Professor Amr M. Baz





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In December 2015, President Barack Obama signed the Fixing America’s Surface Transportation (FAST) Act into law, marking the first time in 10 years that Congress has passed a long-term transportation bill.

The bipartisan, bicameral, five-year legislation authorizes more than $300 billion to improve vital infrastructure, including roads, bridges, transit systems, and the passenger rail network. Additionally, the FAST Act enhances federal safety programs for highways, public transportation, passenger rail, and more, and seeks to promote forward-looking transportation initiatives, including advanced transportation and congestion management technologies and autonomous vehicles.

“The language of the FAST Act promotes the development and installation of cutting-edge transportation technologies,” said Lei Zhang, Director of the University of Maryland National Transportation Center (NTC@Maryland) and an associate professor with the Department of Civil and Environmental Engineering. “This bill has specific provisions that support the deployment of connected vehicle and autonomous vehicle technologies. University of Maryland and other institutions could play a major role in advancing the research and deployment of these new technologies with funding authorized by the FAST Act.”

 In efforts to support an efficient and safe surface transportation system, the FAST Act promotes policies that accelerate far-reaching multimodal transportation research by promoting innovation and competitive market-based outcomes. Even more, the act alone dedicates more than $3 billion to transportation research in its five-year lifespan, nearly $400 million of which is specifically designated for the University Transportation Center (UTC) program. Universities are also eligible to compete for federal and federal flow-through research funding authorized through other program in the FAST Act. 

As one of only five incumbent National UTCs, NTC@Maryland conducts expansive research in many of the areas spotlighted in the act: freight mobility and reliability, multimodal solutions to congestion, Intelligent Transportation Systems, safety, sustainable transportation, smart cities, state of good repairs, and more.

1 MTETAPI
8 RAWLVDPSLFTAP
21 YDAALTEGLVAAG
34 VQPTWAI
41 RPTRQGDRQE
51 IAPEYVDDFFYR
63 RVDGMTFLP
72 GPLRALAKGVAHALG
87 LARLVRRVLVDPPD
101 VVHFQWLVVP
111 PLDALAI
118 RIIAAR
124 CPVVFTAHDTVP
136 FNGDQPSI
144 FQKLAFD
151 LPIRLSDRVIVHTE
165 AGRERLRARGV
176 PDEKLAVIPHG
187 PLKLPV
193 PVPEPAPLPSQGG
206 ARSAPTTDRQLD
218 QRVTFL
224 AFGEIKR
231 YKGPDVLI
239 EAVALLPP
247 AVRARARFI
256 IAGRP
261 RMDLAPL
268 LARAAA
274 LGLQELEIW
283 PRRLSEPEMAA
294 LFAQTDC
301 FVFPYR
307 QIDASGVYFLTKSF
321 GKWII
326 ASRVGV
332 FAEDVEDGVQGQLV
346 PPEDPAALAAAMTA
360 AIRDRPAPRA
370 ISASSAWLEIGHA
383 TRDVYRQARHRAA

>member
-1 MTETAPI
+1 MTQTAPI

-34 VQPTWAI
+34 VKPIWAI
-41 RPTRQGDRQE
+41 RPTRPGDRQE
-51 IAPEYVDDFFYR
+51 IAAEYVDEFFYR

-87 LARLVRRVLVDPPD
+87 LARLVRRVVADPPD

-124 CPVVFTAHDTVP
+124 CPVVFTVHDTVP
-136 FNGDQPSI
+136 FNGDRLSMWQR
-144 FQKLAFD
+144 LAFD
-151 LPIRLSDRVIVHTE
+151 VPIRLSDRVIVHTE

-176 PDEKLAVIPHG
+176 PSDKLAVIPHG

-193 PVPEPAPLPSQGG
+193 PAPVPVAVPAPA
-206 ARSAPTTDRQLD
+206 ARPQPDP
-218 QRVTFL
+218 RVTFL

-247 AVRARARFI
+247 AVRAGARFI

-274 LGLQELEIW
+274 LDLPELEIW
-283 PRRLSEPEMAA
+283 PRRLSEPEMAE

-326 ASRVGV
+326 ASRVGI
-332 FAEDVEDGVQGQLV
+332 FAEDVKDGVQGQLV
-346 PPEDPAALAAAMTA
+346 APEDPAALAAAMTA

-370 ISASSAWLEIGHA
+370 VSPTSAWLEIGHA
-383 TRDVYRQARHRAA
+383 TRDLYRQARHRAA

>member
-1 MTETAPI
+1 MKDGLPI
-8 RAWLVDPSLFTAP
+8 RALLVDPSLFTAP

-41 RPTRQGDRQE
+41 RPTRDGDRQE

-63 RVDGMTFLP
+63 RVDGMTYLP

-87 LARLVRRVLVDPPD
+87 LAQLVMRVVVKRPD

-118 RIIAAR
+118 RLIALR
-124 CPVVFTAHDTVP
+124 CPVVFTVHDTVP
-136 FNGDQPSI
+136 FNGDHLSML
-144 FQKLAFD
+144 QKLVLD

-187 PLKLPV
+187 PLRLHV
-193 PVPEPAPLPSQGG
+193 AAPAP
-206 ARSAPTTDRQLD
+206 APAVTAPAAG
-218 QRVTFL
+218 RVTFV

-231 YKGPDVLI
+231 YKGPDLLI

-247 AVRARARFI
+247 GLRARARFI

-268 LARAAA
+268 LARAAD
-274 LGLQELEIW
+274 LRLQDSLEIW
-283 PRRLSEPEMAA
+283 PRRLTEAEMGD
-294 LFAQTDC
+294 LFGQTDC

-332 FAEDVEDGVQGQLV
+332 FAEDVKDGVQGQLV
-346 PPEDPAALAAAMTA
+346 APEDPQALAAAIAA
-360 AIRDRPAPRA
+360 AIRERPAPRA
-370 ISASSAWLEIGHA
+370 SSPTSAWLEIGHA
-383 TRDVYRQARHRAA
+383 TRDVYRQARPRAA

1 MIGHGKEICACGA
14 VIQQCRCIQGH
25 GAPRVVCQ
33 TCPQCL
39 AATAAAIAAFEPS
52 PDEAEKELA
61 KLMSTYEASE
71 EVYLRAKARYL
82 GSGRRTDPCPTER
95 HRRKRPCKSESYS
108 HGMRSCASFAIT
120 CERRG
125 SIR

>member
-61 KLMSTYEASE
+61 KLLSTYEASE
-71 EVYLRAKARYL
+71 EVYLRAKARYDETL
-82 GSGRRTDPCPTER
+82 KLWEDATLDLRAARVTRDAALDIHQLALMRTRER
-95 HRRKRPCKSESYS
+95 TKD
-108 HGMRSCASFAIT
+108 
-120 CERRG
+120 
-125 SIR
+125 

“The FAST Act is a milestone achievement in that Members of Congress worked across the aisle to ensure a dire need was met: the need for investment in our nation’s infrastructure and the greater future of transportation,” Zhang said. “For so long, our Congress has relied on short-term transportation funding measures, and this placed burdens on states and local governments looking to push progressive transportation initiatives and infrastructure projects. This long-term bill also helps universities strategize on their own interdisciplinary transportation research initiatives in the next five years and beyond. The University of Maryland has been a strong leader in transportation research with a top-five program in research and funding, and should certainly aim to play a leadership role in assisting the federal government and Maryland to reach their long-term transportation infrastructure system goals.” 

There are myriad reasons Members of Congress will want to pursue a more permanent, sustainable alternative for funding our nation’s transportation and infrastructure needs,” Zhang continued. “Until then, however, the FAST Act offers an solid step towards improving our nation’s transportation systems and advancing our capabilities to resolve issues relating to congestion, safety, logistics, and environmental concerns in the transportation sector.”

Among the many FAST Act highlights pertinent to NTC@Maryland and the UTC program are expanded funding for bridges, buses, roadway and railway safety measures, and pedestrian and bicycle programs; emphasis on transportation education; and the creation of new programs to focus transportation funding for today’s most traveled railways and highways regarded as “freight corridors.”

The NTC@Maryland is organizing a campus-wide workshop on a possible interdisciplinary Transportation Research Initiative at UMD in late February 2016 to discuss this and many other new funding opportunities for transportation research from NSF, NIH, DOE, DHS, NIST, state agencies and the private sector. The Transportation Engineering Program in the Department of Civil and Environmental Engineering alone generates more than $20 million external funding each year, showing strong external funding support to transportation research. Like other new federal transportation funding programs, the research challenges and goals outlined in the FAST ACT would require multidisciplinary research collaboration that could potentially be of interest to many faculty at UMD across all colleges and schools. For more information about the Transportation Research Initiative Workshop at UMD, please contact Mark Franz, NTC@Maryland Assistant Director of Outreach and Technology Transfer. 

One such NTC@Maryland project that drives home the importance of advanced transportation technology is the center’s Integrated, Personalized, Real-time Traveler Information and Incentive (iPretii) technology. Earlier this year, NTC@Maryland was awarded a $4.5 million grant from the U.S. Department of Energy’s (DOE) Advanced Research Projects Agency – Energy (ARPA-E) to develop this groundbreaking technology that will provide real-time travel information to users and incentivize energy-efficient travel.  More information about other research activities at NTC@Maryland is available online.




Related Articles:
CEE Transportation Experts Receive ITS World Congress Award
Zhang Named Rabin Distinguished Professor
UMD National Transportation Center Awarded $4.5 Million Department of Energy Grant
Nasri Awarded Ann G. Wylie Fellowship

January 20, 2016

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